Following Marvel’s most recent dominance over the pop culture psyche (I’m looking at you, Deadpool), anticipation has been building for rival DC Comics’ return punch: Zack Snyder’s Batman v Superman: Dawn of Justice. In BvS, the respective heroes of Gotham and Metropolis, played by Ben Affleck and Henry Cavill, go head-to-head, thanks to a carefully constructed plan set in motion by the billionaire man baby Lex Luthor (Jesse Eisenberg). But for all the fanfare about its two super leads, the real stars of this film were its overshadowed and lesser-explored female counterparts—and not just the one with superpowers.
We’ve known for some time about the cameo from Wonder Woman (Gal Gadot) in Dawn of Justice, a plug to keep buzz for her own 2017 cinematic feature building. But Gadot’s brief albeit mesmerizing portrayal of the Amazonian princess did more than just give us a glimpse of what’s to come. Gadot won us over within moments of her first fierce exchange with Batman. “I don’t think you’ve ever known a woman like me,” she tells him as she straightens his bowtie, a wry smile playing at the corners of her lips. She carries herself like the kween that she is—every movement calculated, and every exchange measured. She makes us immediately aware that she’s on equal standing with this larger-than-life superhero, and that Diana Prince has no interest in taking any shit from a demanding sadboy. Her own last minute decision to aid Superman and Batman in their fight against a lab-harvested alien proved she was ready to take the lead in both her own upcoming film as well as in the eventual two-part Justice League installment.
Dawn of Justice, at its most elemental level, is essentially a film about the clash of two male egos and the women who are forced to clean up their mess. There’s no real reason for Batman and Superman to be at odds beyond their own self-ascribed hero complexes, and perhaps in that way the film relied too heavily on superfans of this particular Batman storyline to explain exactly what’s happening with these two. While Superman spends a fair amount of time rescuing Lois Lane (Amy Adams) from harm’s way, she certainly plays an integral role in the outcome of the film’s final fight scene. We could run circles around the question of whether it was really Lois and Wonder Woman who truly saved the day, but there’s no denying that their performances offered more range and far more intrigue. (Stunt-grunting is cool or whatever, but who lassoed that ugly motherfucker with panache? Who ultimately located the Kryptonite weapon that helped destroy it?)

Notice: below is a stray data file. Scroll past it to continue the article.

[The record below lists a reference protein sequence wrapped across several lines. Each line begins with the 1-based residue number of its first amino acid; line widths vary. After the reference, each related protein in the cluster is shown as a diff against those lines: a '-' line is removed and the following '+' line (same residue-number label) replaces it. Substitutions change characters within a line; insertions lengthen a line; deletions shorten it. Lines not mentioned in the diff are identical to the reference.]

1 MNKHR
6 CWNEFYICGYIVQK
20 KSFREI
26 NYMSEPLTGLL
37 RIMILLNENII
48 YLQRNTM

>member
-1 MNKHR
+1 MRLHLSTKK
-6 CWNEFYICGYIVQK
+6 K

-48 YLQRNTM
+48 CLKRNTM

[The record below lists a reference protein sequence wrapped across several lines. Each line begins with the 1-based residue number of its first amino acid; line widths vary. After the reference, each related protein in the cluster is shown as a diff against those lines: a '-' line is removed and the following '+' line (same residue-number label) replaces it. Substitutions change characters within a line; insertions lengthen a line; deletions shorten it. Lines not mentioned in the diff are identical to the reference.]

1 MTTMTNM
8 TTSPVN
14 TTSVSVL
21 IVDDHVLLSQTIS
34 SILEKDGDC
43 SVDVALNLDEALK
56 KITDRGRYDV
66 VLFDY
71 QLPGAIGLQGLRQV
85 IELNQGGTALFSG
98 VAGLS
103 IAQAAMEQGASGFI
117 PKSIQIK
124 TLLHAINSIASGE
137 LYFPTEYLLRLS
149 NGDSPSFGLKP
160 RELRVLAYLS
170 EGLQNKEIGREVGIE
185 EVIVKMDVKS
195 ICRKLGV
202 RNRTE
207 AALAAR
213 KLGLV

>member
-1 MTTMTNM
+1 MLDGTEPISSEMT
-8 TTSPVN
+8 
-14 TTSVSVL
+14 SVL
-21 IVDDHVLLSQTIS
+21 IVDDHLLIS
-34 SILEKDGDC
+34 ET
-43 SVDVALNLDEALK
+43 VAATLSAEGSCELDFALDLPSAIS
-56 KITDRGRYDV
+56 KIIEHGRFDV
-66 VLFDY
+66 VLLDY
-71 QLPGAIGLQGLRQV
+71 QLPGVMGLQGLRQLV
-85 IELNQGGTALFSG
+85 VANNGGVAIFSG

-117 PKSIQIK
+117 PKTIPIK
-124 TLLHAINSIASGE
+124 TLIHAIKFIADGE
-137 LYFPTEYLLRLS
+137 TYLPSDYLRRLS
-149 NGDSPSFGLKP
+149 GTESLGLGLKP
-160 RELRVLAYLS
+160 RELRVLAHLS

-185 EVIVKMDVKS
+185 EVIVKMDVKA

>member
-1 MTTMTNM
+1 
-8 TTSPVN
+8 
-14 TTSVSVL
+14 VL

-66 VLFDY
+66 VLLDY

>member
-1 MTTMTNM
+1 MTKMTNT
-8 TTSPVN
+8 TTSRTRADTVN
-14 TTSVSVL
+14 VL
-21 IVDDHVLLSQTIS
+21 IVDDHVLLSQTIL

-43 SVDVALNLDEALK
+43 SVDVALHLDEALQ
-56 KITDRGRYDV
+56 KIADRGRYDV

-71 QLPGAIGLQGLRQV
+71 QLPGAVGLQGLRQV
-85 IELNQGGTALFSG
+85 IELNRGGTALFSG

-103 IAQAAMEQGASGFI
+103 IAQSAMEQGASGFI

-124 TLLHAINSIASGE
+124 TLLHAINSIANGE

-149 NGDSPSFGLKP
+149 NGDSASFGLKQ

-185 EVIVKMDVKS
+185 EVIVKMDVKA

But it wasn’t just our heroes who were out-acted by their female co-stars. For her part, Holly Hunter gave an outstanding performance as Senator June Finch, a figure in DC’s extended universe who advocates neither for nor against Superman amid heated debates from Washington’s elite. Instead, Finch proposes a meeting with Superman, remaining pragmatic about his intentions even after Luthor attempts to sway her into believing he’s a threat to humanity. Holly Hunter succeeded in being a foil to Lex Luthor, and acted circles around the character who’s supposed to be this huge movie's enigmatic, charismatic, delightfully evil villain. While Eisenberg’s portrayal of Luthor felt like watching a balloon lose air very slowly right up until his final scene (during which he admittedly gave a pretty dope performance), Finch’s measured exchanges with Luthor shrunk him even further. Who else could have taken on one of DC’s most notorious super villains, and for that matter, the superheroes as well? “I grew up on a farm,” she says, remarking on her meeting with the latter. “I know how to wrestle a pig.”
Lord knows Batmam v Superman certainly had a tough act to follow with the massive imprint that the legacy of the Christopher Nolan's trilogy left in our collective conscience. In contrast to Affleck’s unbelievable Batman, Cavill was able to navigate both his Clark and Superman roles with conviction. (Affleck at the very least gets a pass for his portrayal of Bruce Wayne, if we’re being fair.) As Frazier Tharpe writes in his review for Complex, “This movie is a C-, a 6/10, 3 Ben Affleck bachelor back tats out of 5. It's. It's not horrible. But it's not good.” And it’s impossible to watch this film and feel as though it’s really sold on the performances of its two male leads when the mere presence of its less prominent female co-stars so heavily dominated the screen.
Dawn of Justice sort of feels like one massive plug for Wonder Woman and The Justice League—which, I’m not mad at it. We have a whole year until we meet Gadot, Robin Wright, and Connie Nielsen in their native Themyscira—and holy shit, does that ever look amazing—ahead of The Justice League parts one and two. In the meantime, I’ll take every minute of Dawn of Justice if for no other reason than its compelling, kick-ass leading ladies.